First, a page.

Carol, age 27, was a nurse at a busy city hospital.  Sarah, one of Carol’s co-workers in the hospital, criticized her repeatedly for various forms of inefficiency.  Carol stated, “She gets me so worked up.  It didn’t really bother me at first, but after the third or fourth time I started getting so damn mad!  I don’t know what her problem is, but she needs to figure it out.  She pissed me off so bad the other day that I told a patient to go to hell!”  Carol knew her behavior was unacceptable and could cost her a job. 

Share on Facebook Technique: Response Choice
I worked with Carol to choose a questioning response.   First, Carol practiced questioning responses she could use in our sessions and at home.  Second, Carol and I role played the situation.  Once Carol felt comfortable using questioning responses, I suggested she try using them at work with Sarah.  Here’s how Carol used the questioning response and the role information, Carol stated, “Sarah criticized me for being slow the other day. 

I told her,  ‘I understand you are upset, but could you tell me what bothers you about my slowness?’  Sarah said my being slow bothered her because she wound up with extra work.  I think now I understand why she was on my case.”  By using a questioning response, Carol uncovered Sarah’s concern and was able to gain empathy.  The conversation between Carol and Sarah was productive. Of course, had the conversation escalated Carol could have used her withdrawal response to control her anger.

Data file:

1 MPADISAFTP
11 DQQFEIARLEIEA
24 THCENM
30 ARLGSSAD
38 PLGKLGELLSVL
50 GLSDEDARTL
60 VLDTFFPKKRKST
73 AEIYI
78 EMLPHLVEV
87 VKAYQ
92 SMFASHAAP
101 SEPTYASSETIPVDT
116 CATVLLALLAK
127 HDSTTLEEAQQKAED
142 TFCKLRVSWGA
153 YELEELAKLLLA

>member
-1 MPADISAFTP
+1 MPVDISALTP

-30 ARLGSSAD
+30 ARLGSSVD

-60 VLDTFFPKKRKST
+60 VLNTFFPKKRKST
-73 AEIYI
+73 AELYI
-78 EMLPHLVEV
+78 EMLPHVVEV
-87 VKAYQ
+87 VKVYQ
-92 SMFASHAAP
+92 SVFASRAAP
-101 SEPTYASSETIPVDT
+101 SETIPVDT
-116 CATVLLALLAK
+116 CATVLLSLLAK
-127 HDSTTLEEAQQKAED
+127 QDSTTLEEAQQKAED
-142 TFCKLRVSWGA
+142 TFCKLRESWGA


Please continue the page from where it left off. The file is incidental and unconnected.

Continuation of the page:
On this track, we discussed Positive Responses to Anger.  I described two types of responses.  They are active response and questioning response.

On the next track, we will discuss anger and depression.  I find that the key points in the relationship between anger and depression are intrapersonal dynamics and the vicious cycle.

QUESTION 5
What are two types of positive responses to anger? To select and enter your answer go to CEU Answer Booklet.


CEU Answer Booklet for this course